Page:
In 2008, my preteen mind was consumed with hopes of getting my braces off rather than the beginning of the recession. I never thought about how fortunate I was to have health care because my pediatrician’s office was simply a room overflowing with Sesame Street merchandise that my mother dragged me to once a year. 9/11 was a tragedy that marked my first day of kindergarten, but I was oblivious to its political significance.
I am more informed now, but when listening to the first Presidential debate, I realized how much I still don’t know. All of my history courses have increased my knowledge of eras past, but I’d never been regularly questioned about current issues until I encountered my first news quiz in my tenth grade history class. Tested on content from the Los Angeles Times, I did not have a problem remembering the week’s news, but I lacked a deeper understanding of it.
I still don’t fully understand how the economy works or what causes it to collapse. I still do not entirely comprehend the arguments against universal healthcare. Reciting facts from a newspaper will not further my ability to be a well-informed citizen.
It makes more sense for students to self-educate. Though I know it is very hard, even nearly impossibly, to fit more work into the AP history curriculum, students could be assigned a political issue to read up on each month and instead of taking a quiz they could write a short paragraph analyzing their topic. Students would be well versed in political issues, rather than simply memorizing them.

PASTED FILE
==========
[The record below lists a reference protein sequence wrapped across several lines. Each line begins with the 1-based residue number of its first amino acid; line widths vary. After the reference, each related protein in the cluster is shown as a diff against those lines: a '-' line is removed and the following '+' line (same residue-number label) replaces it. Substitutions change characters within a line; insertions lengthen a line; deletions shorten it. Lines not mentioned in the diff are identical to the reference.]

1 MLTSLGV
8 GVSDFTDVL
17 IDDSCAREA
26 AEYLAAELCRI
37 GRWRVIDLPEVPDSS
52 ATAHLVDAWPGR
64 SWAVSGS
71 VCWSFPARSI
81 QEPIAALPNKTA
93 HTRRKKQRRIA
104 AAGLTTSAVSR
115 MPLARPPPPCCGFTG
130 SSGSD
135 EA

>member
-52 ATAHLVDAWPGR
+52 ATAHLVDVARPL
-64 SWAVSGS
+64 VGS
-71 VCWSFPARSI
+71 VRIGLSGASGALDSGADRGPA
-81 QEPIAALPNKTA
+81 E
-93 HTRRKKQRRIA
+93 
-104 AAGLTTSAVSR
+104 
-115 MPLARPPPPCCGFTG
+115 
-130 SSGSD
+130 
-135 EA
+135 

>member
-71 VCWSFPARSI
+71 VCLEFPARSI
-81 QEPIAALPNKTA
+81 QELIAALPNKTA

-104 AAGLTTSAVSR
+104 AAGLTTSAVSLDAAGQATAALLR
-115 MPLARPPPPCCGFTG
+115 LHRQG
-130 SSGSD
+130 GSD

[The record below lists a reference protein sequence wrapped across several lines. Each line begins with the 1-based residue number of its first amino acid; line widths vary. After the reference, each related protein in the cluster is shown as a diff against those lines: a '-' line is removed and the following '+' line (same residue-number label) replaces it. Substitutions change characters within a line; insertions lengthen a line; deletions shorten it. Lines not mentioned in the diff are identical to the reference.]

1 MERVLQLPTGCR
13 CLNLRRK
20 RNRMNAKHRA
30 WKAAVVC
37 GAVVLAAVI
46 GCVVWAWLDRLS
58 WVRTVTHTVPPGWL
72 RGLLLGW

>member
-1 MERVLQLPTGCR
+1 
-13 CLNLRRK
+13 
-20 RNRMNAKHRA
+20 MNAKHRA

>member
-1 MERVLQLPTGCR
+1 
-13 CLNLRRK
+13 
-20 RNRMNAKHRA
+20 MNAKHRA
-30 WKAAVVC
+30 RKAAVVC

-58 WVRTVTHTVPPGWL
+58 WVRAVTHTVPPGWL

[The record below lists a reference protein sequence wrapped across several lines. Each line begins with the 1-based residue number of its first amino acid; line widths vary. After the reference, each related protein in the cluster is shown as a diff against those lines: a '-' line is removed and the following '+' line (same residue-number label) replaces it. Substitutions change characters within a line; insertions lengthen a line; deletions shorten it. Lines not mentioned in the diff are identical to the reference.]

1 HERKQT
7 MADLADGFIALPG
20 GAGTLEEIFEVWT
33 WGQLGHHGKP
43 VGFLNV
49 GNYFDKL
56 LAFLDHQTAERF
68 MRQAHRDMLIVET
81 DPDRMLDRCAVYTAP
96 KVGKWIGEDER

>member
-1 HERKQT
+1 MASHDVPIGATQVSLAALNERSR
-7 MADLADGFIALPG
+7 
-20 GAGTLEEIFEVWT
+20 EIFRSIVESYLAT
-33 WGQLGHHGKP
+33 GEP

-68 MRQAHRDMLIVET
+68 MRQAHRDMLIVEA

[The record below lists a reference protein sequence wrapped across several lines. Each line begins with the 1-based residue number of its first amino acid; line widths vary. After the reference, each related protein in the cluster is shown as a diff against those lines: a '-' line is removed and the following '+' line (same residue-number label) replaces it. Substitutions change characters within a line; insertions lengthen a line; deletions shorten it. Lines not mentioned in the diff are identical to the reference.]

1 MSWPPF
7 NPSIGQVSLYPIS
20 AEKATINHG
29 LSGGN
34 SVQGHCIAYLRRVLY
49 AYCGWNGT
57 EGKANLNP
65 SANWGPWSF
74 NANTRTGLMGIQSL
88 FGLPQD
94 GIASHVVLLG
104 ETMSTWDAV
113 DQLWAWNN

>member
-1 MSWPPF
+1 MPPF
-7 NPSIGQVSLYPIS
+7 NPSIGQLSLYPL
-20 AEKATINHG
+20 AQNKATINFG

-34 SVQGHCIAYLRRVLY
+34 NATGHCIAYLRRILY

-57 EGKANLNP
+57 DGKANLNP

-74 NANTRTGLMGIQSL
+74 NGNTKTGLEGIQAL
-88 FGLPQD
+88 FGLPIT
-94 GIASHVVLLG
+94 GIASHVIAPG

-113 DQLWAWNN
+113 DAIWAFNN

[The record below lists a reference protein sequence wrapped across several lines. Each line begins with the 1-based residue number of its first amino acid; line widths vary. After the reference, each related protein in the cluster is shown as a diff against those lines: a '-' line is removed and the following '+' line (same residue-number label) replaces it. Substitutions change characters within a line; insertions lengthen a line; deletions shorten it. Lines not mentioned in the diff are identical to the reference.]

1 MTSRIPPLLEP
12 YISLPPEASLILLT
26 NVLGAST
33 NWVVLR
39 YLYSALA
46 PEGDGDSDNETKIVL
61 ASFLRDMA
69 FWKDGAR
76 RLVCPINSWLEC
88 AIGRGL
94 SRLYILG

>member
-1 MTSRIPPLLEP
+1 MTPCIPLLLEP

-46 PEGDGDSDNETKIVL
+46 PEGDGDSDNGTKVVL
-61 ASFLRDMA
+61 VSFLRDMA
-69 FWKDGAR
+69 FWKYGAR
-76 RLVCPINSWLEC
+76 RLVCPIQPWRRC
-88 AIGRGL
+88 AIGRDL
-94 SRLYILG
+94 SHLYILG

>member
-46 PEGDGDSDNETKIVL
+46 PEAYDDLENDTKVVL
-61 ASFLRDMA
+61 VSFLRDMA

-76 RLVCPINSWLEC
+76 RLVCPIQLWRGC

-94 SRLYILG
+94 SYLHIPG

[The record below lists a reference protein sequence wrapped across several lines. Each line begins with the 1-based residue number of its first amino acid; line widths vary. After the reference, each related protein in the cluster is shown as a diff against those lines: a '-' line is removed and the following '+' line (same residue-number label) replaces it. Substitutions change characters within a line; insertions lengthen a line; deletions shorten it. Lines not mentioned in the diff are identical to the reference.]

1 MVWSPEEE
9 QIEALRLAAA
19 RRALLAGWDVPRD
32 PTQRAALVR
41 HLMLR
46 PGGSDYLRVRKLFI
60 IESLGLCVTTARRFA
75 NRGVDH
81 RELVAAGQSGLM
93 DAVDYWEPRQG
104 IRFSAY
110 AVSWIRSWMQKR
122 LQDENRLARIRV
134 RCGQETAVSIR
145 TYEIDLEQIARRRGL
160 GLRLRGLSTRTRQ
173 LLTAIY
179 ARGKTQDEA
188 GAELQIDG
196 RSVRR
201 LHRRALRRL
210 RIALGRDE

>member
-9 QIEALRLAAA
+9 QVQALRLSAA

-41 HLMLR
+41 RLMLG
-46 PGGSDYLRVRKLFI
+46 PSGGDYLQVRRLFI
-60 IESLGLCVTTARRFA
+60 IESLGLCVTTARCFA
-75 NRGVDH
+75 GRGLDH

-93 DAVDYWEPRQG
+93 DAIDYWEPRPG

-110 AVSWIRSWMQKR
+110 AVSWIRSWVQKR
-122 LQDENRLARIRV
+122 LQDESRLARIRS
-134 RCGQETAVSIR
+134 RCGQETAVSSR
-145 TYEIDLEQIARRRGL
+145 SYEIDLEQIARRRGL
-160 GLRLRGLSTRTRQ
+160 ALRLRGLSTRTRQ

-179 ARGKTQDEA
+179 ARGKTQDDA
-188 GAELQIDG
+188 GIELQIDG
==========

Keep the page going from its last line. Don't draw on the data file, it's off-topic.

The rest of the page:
I am not the only student who seems to be lacking information. In my eighth grade history course, the student sitting next to me exclaimed “America is the best. Why should I learn about anywhere else?” Our British teacher Matthew Cutler responded with a pop geography quiz the following day on every country in the world.
“Afghanistan,” Cutler said, “You should know where it is, considering your country is fighting a war with it.”
A chorus of sighs burst out as most of the students failed to correctly label the country. Hustling out of the classroom, I heard a classmate saying she knew we we’re fighting a war there, but had no idea why. Learning Afghanistan’s location is a simple task, yet we were not truly aware of major foreign affairs. If we are not up-to-date on these matters it is impossible to formulate opinions.
As I approach voting age I find it crucial to be 100% informed about political issues. In the upcoming election many Harvard-Westlake students will be eligible to vote. It is important that they are not solely replicating the ideas of parents or friends, but are using their own knowledge to cultivate ideas.
Just because some students cannot vote does not mean they shouldn’t be informed. Educated minds are not only useful when it comes to voting, but also in day-to-day conversation. I constantly hear people on campus conversing passionately about their opinions, yet rarely feel confident enough in my political awareness to engage.
When 2016 comes around and I, as well as my classmates, am able to vote in the election, I hope that we will be as informed as possible.